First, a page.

10 ancient mysteries researchers still can’t explain
Stonehenge and Easter Island are just the tip of the iceberg when it comes to unsolved mysteries.
By Marissa Laliberte
From the first ‘computer’ to ancient manuscripts, fields of jars and centuries-old landscape carvings, these are the real-world mysteries the experts are still scratching their heads over.
1. Antikythera mechanism
The 2,000-year-old Antikythera mechanism found in an ancient Greek shipwreck has been dubbed the “first computer,” using a wind-up dial system to track celestial time of the Sun, Moon, and five planets, along with a calendar, the phase of the Moon, and the timing of eclipses.
It was more sophisticated than any other tool that would be invented for the next 1,000 years, which sparked theories that it must have come from aliens.
While most researchers don’t stand behind that theory, they still aren’t sure how the Greeks managed to create a tool so much more advanced than anything we’ve seen of that era.
The Voynich Manuscript was written in Central Europe 600 years ago, but scholars still have no idea what the pages say or even what language it is, as it’s the only known example containing its looped alphabet.
Researchers put forward new translations every year, but none have stuck so far.
Recently, artificial intelligence suggested the words are Hebrew written in code (as previous experts have also proposed), but that study was only able to match 80 percent of the words to Hebrew, and even then produced incoherent sentences.
The Voynich Manuscript has been been carbon dated back to the 1400s and includes illustrations of plants that don’t resemble any known species. Read more about it and check out these equally freaky unsolved mysteries.
3. Plain of Jars
Amid mountains in Laos, a field is home to the Plain of Jars.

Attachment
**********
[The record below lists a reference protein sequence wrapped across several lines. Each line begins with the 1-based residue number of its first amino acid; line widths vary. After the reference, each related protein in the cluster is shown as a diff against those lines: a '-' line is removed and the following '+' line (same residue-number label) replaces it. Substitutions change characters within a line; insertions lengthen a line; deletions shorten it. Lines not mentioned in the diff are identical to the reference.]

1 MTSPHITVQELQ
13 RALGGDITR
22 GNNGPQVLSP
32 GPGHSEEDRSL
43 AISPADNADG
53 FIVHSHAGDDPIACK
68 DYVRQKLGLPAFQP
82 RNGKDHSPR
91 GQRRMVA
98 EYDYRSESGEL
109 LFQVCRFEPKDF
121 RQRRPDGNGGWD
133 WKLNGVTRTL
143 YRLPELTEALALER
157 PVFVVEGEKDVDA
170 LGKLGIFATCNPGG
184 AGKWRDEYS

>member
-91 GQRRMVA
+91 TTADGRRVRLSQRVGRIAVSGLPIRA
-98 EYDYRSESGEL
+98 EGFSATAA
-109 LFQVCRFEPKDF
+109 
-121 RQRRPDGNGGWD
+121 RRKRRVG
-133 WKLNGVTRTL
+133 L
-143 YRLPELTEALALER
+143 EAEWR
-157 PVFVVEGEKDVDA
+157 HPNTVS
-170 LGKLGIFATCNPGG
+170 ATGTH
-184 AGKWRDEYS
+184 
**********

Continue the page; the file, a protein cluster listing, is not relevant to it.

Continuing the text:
The massive stone jars – some are almost ten feet tall – are from 2,500 years ago, and no one knows why they’re there.
Nearby human bones suggest the jars might have been used for burial or to house decomposing bodies before being cremated or going to another part of the funeral process.
Meanwhile, locals say the vessels held whiskey for a mythical giant, or rice wine to celebrate giants helping them defeat enemies.
Undetonated U.S. bombs from the Vietnam War are still scattered in the area, so only seven of the 60 Plain of Jars sites are open to the public.
The “Candelabra of the Andes” carved into a Peruvian hill of petrified sand is similar to the Nazca Lines but presents its own mysteries.
The 600-foot long artifact was created around 200 BC, but no one is sure what it represents – though it isn’t a candelabra, as its name would suggest.
Some say it was created as a tribute to the Viracocha, the Incan god of creation, while others believe it represented the hallucinogenic jimsonweed and would draw in those who were taking it.
About 2,700 years ago, the Egyptian port city Thonis-Heracleion served as the gateway to the Mediterranean, but the urban center was lost in time for thousands of years.
It wasn’t until the early 2000s that a group of divers stumbled upon some ancient artifacts.
Eventually, they found out an entire city was buried underwater by the Egyptian coast, complete with bridges, 16-foot statues, animal sarcophagi, and other ancient marvels.
Archaeologists can’t be sure how an entire city ended up in the Mediterranean Sea, but they believe that toward the end of the first century BC, a combination of tsunami, earthquake, and rising sea levels caused the soil to liquefy enough to sink fully before AD 800.
8. Linear A
Two distinct but similar writing styles – Linear A and B – have been found on ancient Minoan relics, but researchers are still scratching their heads over the former.
Greek-based Linear B was cracked in 1952 and represents syllables rather than letters.
Still, that knowledge hasn’t opened the door to deciphering Linear A, which was used between 1800 and 1450 BC.